3. play with tension and release, and
  4. create depth and surprise with shifts between light and shadow.

Not a bad start.

But now it’s time to get even more adventurous. Remember how the V builds a sense of expectation for the I? This is a simple but powerful device. And the exciting thing is, it can be used to emphasize other chords as well.

Say you want to place the emphasis on the V itself. One method for accomplishing this is to begin from what’s called the V-of-V. The V-of-V is not one of the core chords we’ve covered so far. It comes from outside the home key. And it’s known as a “secondary dominant”.

For the next several entries, I’m going to discuss a variety of secondary dominants and provide exercises you can use to integrate them into your songs. But before we can get to that, we should go back to the old familiar V-I progression, since it’s the prototype for the secondary dominant progressions.

In particular, we need to look at a method for making the magnetic pull of the V even stronger. We do this by turning it into a seventh chord.

Since my emphasis here isn’t on the details of music theory, I’m not going to go into the nitty gritty about what makes a chord a seventh chord. For our purposes, what’s important is that it’s a modification of a more familiar chord that gives it a new feel. We’ll be looking at one seventh chord in particular: the V7 (in the key of C, that’s G7).

FIRST EXERCISE
Let’s start simple to introduce the sound of the V7. Get comfortable playing a familiar I-IV-V progression. Come up with a melody and repeat it a few times.

Now, as you round the IV, play a V7 instead of a V. Notice the difference?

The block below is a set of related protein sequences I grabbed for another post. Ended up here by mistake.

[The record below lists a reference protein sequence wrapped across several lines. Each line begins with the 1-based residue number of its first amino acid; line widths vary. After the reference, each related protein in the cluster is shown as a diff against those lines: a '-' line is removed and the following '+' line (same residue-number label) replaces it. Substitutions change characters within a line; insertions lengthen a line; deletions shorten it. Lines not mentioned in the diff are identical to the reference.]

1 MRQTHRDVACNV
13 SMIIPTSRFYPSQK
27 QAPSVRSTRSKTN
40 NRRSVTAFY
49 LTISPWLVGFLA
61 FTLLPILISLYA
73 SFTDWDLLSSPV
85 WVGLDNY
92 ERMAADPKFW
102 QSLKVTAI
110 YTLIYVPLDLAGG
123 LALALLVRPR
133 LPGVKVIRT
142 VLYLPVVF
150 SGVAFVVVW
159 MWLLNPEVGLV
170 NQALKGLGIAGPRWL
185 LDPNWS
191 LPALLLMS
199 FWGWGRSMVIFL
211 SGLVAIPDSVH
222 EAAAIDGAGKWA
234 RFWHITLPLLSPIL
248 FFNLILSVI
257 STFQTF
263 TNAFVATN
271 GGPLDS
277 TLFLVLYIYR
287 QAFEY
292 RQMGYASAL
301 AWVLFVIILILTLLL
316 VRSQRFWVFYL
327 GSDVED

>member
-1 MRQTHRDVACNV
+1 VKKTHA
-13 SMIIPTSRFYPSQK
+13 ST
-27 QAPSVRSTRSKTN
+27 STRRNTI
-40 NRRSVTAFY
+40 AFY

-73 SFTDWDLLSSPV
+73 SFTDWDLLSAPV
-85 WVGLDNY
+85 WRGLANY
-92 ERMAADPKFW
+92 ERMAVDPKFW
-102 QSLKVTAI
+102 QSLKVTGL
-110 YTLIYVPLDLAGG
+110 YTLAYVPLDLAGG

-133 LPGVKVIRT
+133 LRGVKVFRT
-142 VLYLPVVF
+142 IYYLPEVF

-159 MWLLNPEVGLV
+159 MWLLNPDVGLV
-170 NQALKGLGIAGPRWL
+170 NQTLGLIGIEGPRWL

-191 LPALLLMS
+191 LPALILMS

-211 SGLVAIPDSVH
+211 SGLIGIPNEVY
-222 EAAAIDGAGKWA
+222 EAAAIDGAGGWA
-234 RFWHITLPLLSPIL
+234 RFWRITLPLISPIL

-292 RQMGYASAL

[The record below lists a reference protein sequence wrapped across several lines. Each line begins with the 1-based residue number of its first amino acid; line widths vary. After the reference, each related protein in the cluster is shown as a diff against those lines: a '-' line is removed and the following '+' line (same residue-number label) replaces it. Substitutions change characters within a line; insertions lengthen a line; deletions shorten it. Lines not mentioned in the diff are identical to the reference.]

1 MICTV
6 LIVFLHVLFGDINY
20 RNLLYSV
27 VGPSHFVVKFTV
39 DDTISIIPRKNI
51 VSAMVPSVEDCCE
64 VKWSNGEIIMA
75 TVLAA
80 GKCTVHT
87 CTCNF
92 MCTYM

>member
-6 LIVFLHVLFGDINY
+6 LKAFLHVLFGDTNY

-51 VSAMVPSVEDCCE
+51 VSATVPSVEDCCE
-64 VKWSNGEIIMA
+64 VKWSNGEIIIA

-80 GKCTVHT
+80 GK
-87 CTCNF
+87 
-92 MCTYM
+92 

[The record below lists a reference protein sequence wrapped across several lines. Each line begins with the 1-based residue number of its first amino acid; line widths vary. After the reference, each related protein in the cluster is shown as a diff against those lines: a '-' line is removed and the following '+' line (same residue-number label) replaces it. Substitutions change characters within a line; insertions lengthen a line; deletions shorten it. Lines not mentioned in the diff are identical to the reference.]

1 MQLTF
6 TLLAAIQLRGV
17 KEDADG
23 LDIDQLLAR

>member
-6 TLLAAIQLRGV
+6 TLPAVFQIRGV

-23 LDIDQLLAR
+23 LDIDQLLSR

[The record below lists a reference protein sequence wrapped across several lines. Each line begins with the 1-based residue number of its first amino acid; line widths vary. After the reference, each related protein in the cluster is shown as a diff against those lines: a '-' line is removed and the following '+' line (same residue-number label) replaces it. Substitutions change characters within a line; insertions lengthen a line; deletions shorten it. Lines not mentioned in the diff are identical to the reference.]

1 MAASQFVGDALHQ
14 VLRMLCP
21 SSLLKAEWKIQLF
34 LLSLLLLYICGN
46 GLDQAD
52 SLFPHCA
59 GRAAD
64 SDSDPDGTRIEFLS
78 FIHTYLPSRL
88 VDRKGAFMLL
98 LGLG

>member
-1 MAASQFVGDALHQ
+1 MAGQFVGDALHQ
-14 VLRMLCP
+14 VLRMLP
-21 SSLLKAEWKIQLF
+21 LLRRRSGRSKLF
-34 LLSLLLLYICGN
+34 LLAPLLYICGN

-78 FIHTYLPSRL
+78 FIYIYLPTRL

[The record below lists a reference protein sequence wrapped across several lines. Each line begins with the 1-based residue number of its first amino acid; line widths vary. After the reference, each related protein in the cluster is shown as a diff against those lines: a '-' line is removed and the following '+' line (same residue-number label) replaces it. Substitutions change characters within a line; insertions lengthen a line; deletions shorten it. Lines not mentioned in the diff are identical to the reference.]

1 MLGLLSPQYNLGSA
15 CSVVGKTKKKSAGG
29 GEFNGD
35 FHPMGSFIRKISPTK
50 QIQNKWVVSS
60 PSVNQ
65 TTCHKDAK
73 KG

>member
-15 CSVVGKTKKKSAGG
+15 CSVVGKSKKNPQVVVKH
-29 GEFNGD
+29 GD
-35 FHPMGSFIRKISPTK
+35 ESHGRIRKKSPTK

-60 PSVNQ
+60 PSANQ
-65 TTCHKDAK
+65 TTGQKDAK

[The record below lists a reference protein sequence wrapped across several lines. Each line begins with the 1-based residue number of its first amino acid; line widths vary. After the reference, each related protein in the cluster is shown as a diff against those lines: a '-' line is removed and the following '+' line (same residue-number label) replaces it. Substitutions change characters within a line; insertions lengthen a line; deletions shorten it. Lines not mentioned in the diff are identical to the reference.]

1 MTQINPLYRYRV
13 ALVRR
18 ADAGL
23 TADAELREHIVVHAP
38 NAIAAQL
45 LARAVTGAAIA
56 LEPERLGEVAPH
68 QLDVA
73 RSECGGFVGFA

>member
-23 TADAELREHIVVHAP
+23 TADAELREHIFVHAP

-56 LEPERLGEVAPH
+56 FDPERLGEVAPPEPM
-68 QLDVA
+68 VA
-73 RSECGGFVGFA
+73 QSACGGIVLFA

Notice how it forces you to change your melody? As you move from the V7 to the I you should feel an even stronger pull than normal. You’ve just tapped into a supercharged magnet.

SECOND EXERCISE
Now that you have a sense for the difference changing V to V7 makes, it’s time to experiment. Try coming up with a song using any of the methods we’ve explored so far. Use the ii-V-I magnetic tunnel to get back to home. But instead of ii-V-I, play ii-V7-I. Hear the difference?

What happens if you change from V-V7 within a phrase? What does ii-V-V7-I sound like?

What about a deceptive cadence from V7-vi instead of V-vi? Or what about ending a shadowy chorus on the V7 in order to supercharge the return to the verse?

The best way to get a feel for the V7 is to try it in as many contexts as you can. It’s not a surefire method. Sometimes it will break the feel of your song. Sometimes it will sound awkward. But with a little practice, you should find a place for it.

Once you’ve got this supercharged magnet up and running, why don’t you submit your results as an example for the rest of us?

Next: II7 (V of V): Portal to Another World